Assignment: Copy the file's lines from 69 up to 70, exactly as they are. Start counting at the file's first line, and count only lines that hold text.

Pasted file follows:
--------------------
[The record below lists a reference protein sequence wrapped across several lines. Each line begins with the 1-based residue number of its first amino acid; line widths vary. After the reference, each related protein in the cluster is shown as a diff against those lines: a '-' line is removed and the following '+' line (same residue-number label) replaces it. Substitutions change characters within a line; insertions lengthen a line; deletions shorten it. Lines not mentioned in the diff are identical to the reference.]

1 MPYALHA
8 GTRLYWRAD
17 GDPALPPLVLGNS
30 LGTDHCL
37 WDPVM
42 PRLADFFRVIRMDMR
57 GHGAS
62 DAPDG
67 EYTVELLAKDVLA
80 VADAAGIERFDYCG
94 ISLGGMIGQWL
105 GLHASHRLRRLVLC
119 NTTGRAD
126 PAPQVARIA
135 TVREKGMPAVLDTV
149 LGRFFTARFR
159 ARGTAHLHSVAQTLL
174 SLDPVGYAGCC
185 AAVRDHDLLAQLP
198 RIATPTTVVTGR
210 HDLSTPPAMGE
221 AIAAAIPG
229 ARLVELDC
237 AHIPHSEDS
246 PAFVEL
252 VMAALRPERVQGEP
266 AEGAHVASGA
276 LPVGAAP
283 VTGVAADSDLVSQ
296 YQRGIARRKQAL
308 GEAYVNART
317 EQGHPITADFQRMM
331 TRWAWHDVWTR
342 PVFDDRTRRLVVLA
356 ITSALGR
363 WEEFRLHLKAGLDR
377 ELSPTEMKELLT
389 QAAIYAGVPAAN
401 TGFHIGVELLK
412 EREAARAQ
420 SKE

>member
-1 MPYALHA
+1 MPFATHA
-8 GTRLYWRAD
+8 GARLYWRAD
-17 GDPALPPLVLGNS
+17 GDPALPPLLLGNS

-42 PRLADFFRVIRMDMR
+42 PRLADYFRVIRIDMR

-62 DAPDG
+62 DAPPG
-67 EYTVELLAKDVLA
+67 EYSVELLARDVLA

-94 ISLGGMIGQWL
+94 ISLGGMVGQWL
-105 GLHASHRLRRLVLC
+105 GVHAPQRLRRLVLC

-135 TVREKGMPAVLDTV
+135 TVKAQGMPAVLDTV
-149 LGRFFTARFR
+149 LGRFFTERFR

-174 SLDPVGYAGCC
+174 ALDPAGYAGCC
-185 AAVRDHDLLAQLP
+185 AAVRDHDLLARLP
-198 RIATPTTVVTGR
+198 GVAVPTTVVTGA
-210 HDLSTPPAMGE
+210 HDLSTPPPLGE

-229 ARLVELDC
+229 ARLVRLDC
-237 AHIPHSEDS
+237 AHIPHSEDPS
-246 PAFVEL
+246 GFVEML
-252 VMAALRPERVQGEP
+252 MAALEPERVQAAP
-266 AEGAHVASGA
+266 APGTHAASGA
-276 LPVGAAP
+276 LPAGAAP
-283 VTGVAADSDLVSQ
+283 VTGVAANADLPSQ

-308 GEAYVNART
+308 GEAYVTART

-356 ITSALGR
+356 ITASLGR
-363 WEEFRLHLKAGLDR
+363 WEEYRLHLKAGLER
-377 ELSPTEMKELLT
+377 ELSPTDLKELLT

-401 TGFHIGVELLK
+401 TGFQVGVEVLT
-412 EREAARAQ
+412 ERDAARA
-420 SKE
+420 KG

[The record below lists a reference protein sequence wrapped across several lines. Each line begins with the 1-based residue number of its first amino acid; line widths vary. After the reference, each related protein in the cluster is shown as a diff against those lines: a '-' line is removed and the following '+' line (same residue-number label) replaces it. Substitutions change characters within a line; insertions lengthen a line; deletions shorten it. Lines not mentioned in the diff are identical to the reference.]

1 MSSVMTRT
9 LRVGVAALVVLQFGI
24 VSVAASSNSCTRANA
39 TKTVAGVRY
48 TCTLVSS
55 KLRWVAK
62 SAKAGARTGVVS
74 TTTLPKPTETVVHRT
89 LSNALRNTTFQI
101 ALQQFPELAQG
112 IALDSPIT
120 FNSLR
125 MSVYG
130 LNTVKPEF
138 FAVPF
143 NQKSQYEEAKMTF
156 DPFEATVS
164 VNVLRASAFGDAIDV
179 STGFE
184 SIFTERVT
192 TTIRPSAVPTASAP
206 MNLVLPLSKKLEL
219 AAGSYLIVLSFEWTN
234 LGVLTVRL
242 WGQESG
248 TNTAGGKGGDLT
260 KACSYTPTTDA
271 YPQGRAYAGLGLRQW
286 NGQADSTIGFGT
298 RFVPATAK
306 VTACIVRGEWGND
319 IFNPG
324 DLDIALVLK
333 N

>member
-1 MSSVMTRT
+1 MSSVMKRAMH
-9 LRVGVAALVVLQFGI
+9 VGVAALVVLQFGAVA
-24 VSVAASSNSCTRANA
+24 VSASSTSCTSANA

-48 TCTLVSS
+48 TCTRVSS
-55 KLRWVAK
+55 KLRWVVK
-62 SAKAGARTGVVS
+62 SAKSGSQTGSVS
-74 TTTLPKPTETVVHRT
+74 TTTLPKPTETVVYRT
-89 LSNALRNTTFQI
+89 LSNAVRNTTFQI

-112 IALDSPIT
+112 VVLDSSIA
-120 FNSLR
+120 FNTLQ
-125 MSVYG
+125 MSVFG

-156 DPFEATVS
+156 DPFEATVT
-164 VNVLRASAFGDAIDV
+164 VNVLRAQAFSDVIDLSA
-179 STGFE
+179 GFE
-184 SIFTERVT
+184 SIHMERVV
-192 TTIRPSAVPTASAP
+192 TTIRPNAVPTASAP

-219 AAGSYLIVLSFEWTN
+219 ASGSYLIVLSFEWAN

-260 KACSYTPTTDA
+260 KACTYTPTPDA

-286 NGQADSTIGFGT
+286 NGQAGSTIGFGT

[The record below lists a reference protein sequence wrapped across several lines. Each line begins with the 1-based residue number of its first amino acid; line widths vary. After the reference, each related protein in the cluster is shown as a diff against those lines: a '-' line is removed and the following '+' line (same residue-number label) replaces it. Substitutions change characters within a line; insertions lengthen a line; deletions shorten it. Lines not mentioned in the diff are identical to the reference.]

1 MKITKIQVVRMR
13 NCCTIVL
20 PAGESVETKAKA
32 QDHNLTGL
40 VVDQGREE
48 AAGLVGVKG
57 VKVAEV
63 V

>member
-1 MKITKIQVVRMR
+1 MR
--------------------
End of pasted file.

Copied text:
+198 GVAVPTTVVTGA
-210 HDLSTPPAMGE